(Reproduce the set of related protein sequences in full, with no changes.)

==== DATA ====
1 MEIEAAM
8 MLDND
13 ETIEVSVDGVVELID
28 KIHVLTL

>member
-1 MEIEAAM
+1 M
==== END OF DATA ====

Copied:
1 MEIEAAM
8 MLDND
13 ETIEVSVDGVVELID
28 KIHVLTL

>member
-1 MEIEAAM
+1 M